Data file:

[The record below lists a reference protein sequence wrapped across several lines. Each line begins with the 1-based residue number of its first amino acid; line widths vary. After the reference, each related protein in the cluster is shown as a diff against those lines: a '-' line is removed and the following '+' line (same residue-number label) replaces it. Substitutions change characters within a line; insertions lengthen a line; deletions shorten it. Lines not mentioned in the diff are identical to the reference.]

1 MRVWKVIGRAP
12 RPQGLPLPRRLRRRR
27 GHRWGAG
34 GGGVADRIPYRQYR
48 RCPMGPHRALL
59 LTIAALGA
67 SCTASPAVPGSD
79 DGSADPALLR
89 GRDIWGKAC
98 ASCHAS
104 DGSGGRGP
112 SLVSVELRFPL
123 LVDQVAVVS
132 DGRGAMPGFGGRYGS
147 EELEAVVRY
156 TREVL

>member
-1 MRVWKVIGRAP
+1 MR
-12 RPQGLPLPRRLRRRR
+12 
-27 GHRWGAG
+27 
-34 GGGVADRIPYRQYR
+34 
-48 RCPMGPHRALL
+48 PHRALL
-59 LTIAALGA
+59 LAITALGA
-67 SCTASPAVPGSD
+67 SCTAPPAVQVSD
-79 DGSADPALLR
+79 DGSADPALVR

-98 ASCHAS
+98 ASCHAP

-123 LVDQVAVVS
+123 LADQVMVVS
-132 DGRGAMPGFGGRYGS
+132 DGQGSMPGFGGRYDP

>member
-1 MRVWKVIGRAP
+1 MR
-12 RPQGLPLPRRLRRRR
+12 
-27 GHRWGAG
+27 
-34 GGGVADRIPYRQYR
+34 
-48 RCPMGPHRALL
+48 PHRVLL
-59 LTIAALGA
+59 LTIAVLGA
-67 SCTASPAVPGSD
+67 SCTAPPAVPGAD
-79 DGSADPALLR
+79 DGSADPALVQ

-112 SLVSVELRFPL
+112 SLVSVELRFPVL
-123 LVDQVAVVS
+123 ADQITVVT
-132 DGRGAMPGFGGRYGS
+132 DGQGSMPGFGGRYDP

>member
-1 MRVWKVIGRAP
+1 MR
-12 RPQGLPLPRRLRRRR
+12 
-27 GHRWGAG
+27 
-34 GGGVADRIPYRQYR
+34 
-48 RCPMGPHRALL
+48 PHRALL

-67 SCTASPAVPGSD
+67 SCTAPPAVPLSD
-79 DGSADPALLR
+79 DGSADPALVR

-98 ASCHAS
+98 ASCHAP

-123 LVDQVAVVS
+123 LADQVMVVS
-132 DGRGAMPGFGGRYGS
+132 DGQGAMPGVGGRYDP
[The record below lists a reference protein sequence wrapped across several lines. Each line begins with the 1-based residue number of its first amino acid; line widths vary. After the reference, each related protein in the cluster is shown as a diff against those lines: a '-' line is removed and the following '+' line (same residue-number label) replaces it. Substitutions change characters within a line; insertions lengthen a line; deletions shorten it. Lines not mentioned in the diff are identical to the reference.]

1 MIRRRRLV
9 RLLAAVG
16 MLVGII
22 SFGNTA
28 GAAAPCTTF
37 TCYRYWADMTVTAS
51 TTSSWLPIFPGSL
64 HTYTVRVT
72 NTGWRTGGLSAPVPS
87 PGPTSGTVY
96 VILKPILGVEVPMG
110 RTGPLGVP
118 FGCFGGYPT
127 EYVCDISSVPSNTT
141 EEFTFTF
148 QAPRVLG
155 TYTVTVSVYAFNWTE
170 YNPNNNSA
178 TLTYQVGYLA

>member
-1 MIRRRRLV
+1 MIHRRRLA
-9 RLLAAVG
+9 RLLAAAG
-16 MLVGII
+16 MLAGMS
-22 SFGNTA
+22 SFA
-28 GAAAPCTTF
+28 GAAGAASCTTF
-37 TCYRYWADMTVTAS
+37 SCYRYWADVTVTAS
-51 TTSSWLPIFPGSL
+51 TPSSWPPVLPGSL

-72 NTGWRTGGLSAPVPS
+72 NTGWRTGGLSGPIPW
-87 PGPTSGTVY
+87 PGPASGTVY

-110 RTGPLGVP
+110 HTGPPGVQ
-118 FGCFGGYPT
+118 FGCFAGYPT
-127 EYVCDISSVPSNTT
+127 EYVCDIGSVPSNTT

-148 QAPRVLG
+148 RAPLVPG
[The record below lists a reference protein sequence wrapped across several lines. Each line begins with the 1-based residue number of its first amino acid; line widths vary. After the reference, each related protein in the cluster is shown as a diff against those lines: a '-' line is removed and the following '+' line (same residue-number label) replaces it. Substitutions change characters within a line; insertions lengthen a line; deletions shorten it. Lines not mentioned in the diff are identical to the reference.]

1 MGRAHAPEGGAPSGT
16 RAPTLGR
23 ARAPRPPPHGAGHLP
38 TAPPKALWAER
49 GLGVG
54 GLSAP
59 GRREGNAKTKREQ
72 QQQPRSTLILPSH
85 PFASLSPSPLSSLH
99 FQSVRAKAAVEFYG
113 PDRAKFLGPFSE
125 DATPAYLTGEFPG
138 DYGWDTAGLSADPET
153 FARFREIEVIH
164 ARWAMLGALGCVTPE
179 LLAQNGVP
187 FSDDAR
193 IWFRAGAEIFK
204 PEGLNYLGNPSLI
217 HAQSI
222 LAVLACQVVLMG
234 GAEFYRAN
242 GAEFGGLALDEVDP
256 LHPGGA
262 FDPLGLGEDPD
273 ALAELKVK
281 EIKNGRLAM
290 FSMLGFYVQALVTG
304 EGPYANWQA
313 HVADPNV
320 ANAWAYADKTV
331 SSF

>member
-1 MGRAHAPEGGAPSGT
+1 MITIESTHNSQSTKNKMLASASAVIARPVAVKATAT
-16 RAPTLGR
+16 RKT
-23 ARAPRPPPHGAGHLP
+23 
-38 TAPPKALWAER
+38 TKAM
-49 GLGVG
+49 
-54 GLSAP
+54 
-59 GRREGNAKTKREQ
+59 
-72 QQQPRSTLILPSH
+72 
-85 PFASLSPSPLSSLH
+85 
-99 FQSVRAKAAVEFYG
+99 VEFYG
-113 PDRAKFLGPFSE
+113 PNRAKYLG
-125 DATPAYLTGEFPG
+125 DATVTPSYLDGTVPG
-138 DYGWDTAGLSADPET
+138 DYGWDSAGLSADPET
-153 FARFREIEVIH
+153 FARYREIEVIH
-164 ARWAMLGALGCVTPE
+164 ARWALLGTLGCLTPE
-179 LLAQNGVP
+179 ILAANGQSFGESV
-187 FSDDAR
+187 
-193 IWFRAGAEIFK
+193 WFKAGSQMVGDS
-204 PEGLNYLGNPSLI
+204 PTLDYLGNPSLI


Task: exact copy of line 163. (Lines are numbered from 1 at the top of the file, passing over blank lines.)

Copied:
320 ANAWAYADKTV